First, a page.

By Mary Lou Sanelli
The beauty of a lucky charm is that it doesn’t have to make sense to anyone else. It’s a personal attachment.
Mine include a paperweight globe, shells, a stone with the word INSPIRE inscribed.
The globe is a reminder to keep things in perspective. The shells recall the year I taught dance throughout the Caribbean and how afraid I was at times. “It’s good to be afraid sometimes,” the shells remind me. “You pay closer attention when you’re afraid.” The stone is a gift from a friend who said one of my early columns inspired her daughter, Rose.
“Really?” I said, “Because I remember thinking you wouldn’t like what I had to say.”
Why did I say it anyway? For the same reason I keep my charms close, to remind me that risk is a huge part of my work. I wondered, too, if I should have directed Rose toward a higher-paying career to help drive the economy.
The thing is, I don’t believe in driving this way. My traveling advice is: Inch along until you find the work you really want to do.
You may be thinking, “What, are you kidding me? That won’t pay the bills.” But you know what? I’ve come to believe that money is overrated. Too little is horrible, no one wants too little. But less is not the end of the world. I can’t stop trying to figure out the conflict between what we really want and what we’re told we should want. And why it so often keeps us from pursuing our dreams.
Basically what I said to Rose is that if we have the courage to do what we love, it’s our best career choice. But in order to continue, most of us can’t fall prey to owning all the things people buy to try and ensure their happiness.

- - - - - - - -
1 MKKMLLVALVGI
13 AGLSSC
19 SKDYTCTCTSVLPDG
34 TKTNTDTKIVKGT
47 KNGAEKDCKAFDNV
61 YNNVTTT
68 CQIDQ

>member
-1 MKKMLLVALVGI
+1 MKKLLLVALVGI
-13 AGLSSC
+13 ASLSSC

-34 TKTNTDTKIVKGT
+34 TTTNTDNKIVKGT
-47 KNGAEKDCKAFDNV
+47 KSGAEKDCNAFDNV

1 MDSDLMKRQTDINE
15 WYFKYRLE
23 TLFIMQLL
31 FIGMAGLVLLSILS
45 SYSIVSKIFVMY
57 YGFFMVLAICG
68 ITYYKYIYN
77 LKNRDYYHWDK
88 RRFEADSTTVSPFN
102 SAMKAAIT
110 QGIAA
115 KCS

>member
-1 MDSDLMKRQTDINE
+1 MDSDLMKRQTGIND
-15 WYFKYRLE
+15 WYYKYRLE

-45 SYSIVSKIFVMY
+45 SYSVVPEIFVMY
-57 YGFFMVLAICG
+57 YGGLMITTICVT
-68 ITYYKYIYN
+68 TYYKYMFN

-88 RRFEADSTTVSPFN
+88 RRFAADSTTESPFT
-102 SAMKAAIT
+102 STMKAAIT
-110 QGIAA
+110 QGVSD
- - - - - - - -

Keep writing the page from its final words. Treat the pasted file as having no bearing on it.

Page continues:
After college, I worked as a waitress … until I threw a drink at a patron who said a very inappropriate thing with his hand on my behind. I’m glad I was fired. Because the money was good. I might have stayed too long because of it and not got on with my dream of opening a dance studio. Well, dance studios don’t pay all that well, either. But I found a dirt-cheap barn to rent with a smooth wood floor. Heaven to a dancer.
My life moved on. And so did Rose’s.
Rose dreamed of becoming a writer. But she went to work for the tech world, dedicated to making more and more stuff we don’t need. So often I’ve wondered what would have happened if she’d kept at it. If she’d allowed herself to go without mortgaging a condo and all the trendy furniture to fill it.
I know how delicate balancing passion and a paycheck is. I also know how many well-paid people I meet who can’t remember the last time they felt excited about their work.
Recently I came across a display of stones like the one I have. But their inscriptions were stronger: SMART. PROUD. POWERFUL. And I was thrilled to find my new favorite noun: PERSISTENCE.
I lost touch with Rose. But I keep my eye out for that book she always wanted to write.
Mary Lou Sanelli is an author whose latest book is A Woman Writing. When not working as a literary speaker on the Mainland, she lives in Honolulu. For more of her work, visit marylousanelli.com.
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